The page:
Dr. Rachel Loewen Walker (PhD) from the College of Law and Dr. Lee Schaefer (PhD) from the College of Kinesiology and their respective research teams will receive funding over a three-year period to undertake important work focused on increasing opportunities for marginalized communities to participate in initiatives that improve social and physical well-being.
The work has been awarded funding from the Social Sciences and Humanities Research Council of Canada (SSHRC) through the Race, Gender and Diversity initiative. This funding program supports community-led research that is grounded in the complexities of the lived experiences of diverse groups and individuals, and that will inform policy and program design in the future.
Building 2SLGBTQ+ representation in governance and leadership
To create social change, one needs an imagination capable of challenging dominant social and cultural ideologies, as well as the opportunity to re-configure the legal, political and educational structures that present barriers to change. Loewen Walker is the project director for a research study entitled, “Queering Leadership, Indigenizing Governance: Building Intersectional Pathways for Two Spirit, Trans, and Queer Communities to Lead Social and Institutional Change.” The goal of the project is to build the capacity of 2SLGBTQ+ individuals to participate in leadership and governance roles in community, non-profit and university organizations.
Barriers to holding these leadership roles will be explored and informed directly by 2SLGBTQ+ individuals and organizations, and research findings will be returned to the community in the form of practice and learning tools, guiding documents and templates, and knowledge sharing events. The project also seeks to explore governance models outside of Western, colonialist frameworks, demonstrating that queer, Indigenous, and other diverse communities are leading the way when it comes to building equitable research and practice.
The project is the outcome of Loewen Walker’s previous SSHRC Partnership Development Grant that funded the creation of the Social Innovation Lab. This unique research group invites community partners to propose needed research projects that trained social science and humanities students then lead. All outputs are returned to and owned by the community.
“The Social Innovation Lab works to flip the dominant research model on its head: rather than having researchers and students approach community partners with an identified project, the lab carries out projects that are community-led,” said Loewen Walker.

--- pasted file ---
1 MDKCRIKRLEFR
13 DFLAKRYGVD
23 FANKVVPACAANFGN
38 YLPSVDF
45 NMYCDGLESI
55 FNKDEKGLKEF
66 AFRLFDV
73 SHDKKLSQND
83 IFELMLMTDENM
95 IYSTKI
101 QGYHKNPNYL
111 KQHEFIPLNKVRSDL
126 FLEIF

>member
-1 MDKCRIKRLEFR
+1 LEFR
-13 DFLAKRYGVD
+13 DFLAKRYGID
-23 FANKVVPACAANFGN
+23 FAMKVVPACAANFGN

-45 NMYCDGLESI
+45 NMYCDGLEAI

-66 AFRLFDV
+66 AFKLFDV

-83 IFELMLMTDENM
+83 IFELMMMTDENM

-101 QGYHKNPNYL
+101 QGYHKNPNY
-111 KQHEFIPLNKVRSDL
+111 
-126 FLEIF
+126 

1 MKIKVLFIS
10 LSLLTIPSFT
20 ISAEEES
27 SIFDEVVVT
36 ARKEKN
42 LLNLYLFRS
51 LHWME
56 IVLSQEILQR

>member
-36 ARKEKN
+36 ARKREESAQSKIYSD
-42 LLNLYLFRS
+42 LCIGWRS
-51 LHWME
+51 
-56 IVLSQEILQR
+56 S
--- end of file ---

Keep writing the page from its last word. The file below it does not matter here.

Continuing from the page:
“I think it demonstrates the success of models which centre the voices and needs of community partners, and further illustrates that when we work to reduce the hierarchies and power dynamics between research partners, we create space for truly innovative and intersectoral work.”
By building a team of social innovators that are rooted in equity, diversity, inclusion and decolonization, new leadership models will emerge that are informed and built from the needs of populations. New ways of leading and governing organizations thereby will offer increased opportunities for historically underrepresented groups to champion anti-oppressive leadership in non-profit and university sectors.
Breaking down barriers to sport for Indigenous youth
Participating in developmental sports and various physical activities is important for the health and growth of kids around the world. Using the philosophy of the Woodland Cree saying of mitho miskawawin a nehiyaw, loosely translated to “moving well”, Schaefer, along with co-director, Dr. Sean Lessard (PhD), will engage in a research project titled “Mitho Miskawawin Together Partnership (Moving Well Together Partnership – MWTP)” that is a direct response to the Truth and Reconciliation Commission of Canada Calls to Action.
The research will address systemic racism and sexism that creates barriers to movement opportunities, such as physical activities and organized sports, for female Indigenous youth aged eight to 12 years old. Youth will engage directly with the research team to share their own experiences of access to physical activity and challenges they face to accessing physical activity.
“MWTP is grounded in Nehiyaw notions of kistīthītamowin (respect and honour), as well as mamawīchihitowin (sharing and valuing working together),” said Lee. The team is made up of Indigenous and non-Indigenous scholars who will work alongside the Montreal Lake Cree Nation Community, as well as two Nehiyaw Elders and one Nehiyaw language teacher, in a partnership with USask’s Huskie Athletics.
The Moving Well Together Partnership will consist of not just a focus on physical movement, but also spiritual and relational movement by facilitating research efforts rooted in reconciliation and decolonization with hopes of mitigating real-word barriers to activity for Indigenous youth.
“We hope to learn from the community and the girls around how this partnership can create more opportunities for Indigenous girls to meaningfully participate in physical activity, both on and off reserve,” said Schaefer.
“Given the partnership with Huskie Athletics, we also hope this will offer opportunities for the university to create more inclusive opportunities for Indigenous girls. Reciprocally, we hope it also offers opportunities for Huskie Athletes to learn more about reconciliation and become engaged in Indigenous communities.”
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